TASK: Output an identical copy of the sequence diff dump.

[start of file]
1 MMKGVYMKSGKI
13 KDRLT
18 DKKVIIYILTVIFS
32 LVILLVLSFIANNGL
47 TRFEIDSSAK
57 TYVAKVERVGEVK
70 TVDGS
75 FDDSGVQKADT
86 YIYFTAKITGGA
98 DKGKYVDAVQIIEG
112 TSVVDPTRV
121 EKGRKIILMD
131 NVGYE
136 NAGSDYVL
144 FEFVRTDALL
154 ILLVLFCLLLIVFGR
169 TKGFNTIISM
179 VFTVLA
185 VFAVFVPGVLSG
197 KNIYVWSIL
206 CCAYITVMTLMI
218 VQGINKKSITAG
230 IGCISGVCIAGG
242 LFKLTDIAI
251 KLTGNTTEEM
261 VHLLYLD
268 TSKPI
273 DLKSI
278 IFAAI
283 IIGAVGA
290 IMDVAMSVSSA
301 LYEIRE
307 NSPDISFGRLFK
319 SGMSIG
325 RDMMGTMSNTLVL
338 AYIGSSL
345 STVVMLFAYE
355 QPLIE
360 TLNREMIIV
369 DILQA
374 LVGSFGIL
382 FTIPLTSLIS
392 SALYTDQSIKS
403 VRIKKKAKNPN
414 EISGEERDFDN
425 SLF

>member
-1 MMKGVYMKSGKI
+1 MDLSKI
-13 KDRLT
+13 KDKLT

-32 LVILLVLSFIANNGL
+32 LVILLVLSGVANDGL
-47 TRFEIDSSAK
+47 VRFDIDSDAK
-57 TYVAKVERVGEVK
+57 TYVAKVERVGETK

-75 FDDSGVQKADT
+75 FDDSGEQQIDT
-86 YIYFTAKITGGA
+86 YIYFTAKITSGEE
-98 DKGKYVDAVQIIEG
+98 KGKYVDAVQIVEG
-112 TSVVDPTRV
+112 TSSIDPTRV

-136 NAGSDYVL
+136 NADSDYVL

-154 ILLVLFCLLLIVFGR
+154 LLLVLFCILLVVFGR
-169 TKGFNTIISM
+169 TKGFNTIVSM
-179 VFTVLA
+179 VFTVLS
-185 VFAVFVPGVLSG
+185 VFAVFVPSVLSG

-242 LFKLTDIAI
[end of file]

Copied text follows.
1 MMKGVYMKSGKI
13 KDRLT
18 DKKVIIYILTVIFS
32 LVILLVLSFIANNGL
47 TRFEIDSSAK
57 TYVAKVERVGEVK
70 TVDGS
75 FDDSGVQKADT
86 YIYFTAKITGGA
98 DKGKYVDAVQIIEG
112 TSVVDPTRV
121 EKGRKIILMD
131 NVGYE
136 NAGSDYVL
144 FEFVRTDALL
154 ILLVLFCLLLIVFGR
169 TKGFNTIISM
179 VFTVLA
185 VFAVFVPGVLSG
197 KNIYVWSIL
206 CCAYITVMTLMI
218 VQGINKKSITAG
230 IGCISGVCIAGG
242 LFKLTDIAI
251 KLTGNTTEEM
261 VHLLYLD
268 TSKPI
273 DLKSI
278 IFAAI
283 IIGAVGA
290 IMDVAMSVSSA
301 LYEIRE
307 NSPDISFGRLFK
319 SGMSIG
325 RDMMGTMSNTLVL
338 AYIGSSL
345 STVVMLFAYE
355 QPLIE
360 TLNREMIIV
369 DILQA
374 LVGSFGIL
382 FTIPLTSLIS
392 SALYTDQSIKS
403 VRIKKKAKNPN
414 EISGEERDFDN
425 SLF

>member
-1 MMKGVYMKSGKI
+1 MDLSKI
-13 KDRLT
+13 KDKLT

-32 LVILLVLSFIANNGL
+32 LVILLVLSGVANDGL
-47 TRFEIDSSAK
+47 VRFDIDSDAK
-57 TYVAKVERVGEVK
+57 TYVAKVERVGETK

-75 FDDSGVQKADT
+75 FDDSGEQQIDT
-86 YIYFTAKITGGA
+86 YIYFTAKITSGEE
-98 DKGKYVDAVQIIEG
+98 KGKYVDAVQIVEG
-112 TSVVDPTRV
+112 TSSIDPTRV

-136 NAGSDYVL
+136 NADSDYVL

-154 ILLVLFCLLLIVFGR
+154 LLLVLFCILLVVFGR
-169 TKGFNTIISM
+169 TKGFNTIVSM
-179 VFTVLA
+179 VFTVLS
-185 VFAVFVPGVLSG
+185 VFAVFVPSVLSG

-242 LFKLTDIAI